Back in the late nineties, Guy Ritchie cut himself quite a niche, marking himself out as the go-to guy for slick gangster flicks like Lock, Stock And Two Smoking Barrels and the inferior Snatch. Little did the world know he was about to drop a bollock from a mile high. His next project in 2003 was Swept Away, a film so harshly derided by critics that it actually made the reader feel sympathy for the poor guy - that is, until they saw it for themselves. Now married to pop-whore Madonna, Ritchie must have been tired of the relentless nagging to relaunch the wife's film career, so cast her as a spoilt tart in his spectacularly bad desert island drama. The only problem was, the world's population stopped being interested in Madonna after approximately the fifteenth time she got her growler out, and the prospect of being trapped with her on a desert island for 89 minutes was about as enticing as an asphyxi-wank. Almost every frame lingers on her leathery skin, with Mr. Madonna apparently unaware that his wife was no longer sexy or hot, but actually looked like a muppet of herself.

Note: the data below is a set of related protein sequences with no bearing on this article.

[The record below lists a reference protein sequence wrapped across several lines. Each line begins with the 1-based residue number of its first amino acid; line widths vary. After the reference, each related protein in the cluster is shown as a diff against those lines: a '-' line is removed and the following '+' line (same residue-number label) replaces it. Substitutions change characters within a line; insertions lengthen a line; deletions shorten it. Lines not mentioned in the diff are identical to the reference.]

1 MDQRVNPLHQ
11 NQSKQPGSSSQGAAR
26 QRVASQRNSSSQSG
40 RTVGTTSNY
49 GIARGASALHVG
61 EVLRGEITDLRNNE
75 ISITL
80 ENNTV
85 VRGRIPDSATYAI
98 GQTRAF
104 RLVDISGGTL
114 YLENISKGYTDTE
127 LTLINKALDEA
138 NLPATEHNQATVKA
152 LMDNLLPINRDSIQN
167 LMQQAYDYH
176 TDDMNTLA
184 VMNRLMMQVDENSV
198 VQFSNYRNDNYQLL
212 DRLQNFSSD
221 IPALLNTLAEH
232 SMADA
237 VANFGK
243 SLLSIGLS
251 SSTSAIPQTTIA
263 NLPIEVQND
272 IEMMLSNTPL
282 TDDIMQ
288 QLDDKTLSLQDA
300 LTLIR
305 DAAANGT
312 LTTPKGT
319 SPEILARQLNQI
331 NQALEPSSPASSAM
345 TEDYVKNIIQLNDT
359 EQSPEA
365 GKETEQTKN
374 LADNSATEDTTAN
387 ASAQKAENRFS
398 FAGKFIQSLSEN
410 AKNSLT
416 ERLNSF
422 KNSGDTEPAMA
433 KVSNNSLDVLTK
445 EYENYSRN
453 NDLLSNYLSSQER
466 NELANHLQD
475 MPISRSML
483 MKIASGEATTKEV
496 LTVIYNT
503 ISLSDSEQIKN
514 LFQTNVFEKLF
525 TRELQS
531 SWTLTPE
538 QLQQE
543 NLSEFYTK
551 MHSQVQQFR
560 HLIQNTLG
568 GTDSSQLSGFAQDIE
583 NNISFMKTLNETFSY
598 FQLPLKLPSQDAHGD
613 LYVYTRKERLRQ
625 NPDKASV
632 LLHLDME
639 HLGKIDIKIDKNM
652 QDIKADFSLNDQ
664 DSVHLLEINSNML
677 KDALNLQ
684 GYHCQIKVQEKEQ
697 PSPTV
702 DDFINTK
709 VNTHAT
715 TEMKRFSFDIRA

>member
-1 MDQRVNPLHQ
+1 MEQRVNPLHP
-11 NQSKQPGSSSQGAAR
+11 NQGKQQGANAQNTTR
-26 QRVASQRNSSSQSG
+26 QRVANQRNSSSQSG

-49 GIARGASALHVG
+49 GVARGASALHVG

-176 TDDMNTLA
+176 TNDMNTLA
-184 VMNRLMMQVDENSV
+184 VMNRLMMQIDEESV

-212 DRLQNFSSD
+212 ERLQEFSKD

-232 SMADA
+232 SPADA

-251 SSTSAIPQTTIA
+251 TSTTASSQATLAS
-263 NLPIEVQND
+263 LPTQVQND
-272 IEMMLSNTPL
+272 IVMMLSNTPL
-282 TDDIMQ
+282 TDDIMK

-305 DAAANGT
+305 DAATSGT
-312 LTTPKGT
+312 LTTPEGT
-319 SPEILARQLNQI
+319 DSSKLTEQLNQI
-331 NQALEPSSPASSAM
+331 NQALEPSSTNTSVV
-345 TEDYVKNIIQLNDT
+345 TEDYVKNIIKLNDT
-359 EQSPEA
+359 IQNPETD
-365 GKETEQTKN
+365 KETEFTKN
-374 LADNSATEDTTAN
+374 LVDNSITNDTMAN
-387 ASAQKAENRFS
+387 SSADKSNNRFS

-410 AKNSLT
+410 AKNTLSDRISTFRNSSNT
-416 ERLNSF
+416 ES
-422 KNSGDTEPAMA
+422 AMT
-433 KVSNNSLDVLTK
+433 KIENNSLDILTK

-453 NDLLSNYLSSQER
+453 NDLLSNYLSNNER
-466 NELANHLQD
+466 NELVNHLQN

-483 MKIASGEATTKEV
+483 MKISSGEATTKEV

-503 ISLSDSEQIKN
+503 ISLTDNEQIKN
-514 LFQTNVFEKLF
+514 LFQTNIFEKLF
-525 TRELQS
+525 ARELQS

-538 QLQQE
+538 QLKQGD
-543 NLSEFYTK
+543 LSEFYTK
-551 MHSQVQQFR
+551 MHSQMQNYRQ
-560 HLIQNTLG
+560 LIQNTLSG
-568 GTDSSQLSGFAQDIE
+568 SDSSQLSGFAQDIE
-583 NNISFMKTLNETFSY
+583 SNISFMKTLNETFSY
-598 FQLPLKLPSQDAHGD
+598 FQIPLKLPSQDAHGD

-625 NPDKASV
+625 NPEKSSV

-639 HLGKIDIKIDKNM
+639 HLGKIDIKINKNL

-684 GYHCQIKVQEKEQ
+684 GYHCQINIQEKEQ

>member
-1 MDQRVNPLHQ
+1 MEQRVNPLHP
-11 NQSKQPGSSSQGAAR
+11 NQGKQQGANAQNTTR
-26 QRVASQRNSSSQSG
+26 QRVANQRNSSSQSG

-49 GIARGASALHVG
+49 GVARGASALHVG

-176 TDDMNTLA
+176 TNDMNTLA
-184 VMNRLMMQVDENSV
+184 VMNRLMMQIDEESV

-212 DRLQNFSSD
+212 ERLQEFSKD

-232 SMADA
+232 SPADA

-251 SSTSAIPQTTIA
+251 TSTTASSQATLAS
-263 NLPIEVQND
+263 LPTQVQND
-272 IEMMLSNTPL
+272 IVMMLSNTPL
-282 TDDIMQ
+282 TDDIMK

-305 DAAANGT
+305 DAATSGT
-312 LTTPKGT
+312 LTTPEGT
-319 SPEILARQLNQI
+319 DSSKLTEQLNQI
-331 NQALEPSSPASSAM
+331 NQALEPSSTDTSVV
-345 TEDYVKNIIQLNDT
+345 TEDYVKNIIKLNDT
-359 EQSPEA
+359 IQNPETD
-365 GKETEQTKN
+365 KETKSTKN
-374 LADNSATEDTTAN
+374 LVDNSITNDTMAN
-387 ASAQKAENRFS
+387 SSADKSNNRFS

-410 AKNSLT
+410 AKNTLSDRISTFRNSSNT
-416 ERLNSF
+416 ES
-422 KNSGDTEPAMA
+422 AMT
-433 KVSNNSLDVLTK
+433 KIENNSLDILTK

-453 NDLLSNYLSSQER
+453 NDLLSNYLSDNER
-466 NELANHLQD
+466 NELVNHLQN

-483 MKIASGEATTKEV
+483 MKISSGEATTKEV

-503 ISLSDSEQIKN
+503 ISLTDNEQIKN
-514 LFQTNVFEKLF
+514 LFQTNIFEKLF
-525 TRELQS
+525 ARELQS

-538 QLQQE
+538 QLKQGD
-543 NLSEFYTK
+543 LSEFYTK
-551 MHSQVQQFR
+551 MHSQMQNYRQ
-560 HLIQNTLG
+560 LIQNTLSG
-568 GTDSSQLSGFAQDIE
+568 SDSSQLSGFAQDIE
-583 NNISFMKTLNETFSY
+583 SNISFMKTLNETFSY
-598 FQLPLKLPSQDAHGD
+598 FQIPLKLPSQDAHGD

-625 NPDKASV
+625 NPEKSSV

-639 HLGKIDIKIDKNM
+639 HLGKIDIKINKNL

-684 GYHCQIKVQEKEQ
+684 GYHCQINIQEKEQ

6. Honest (2000)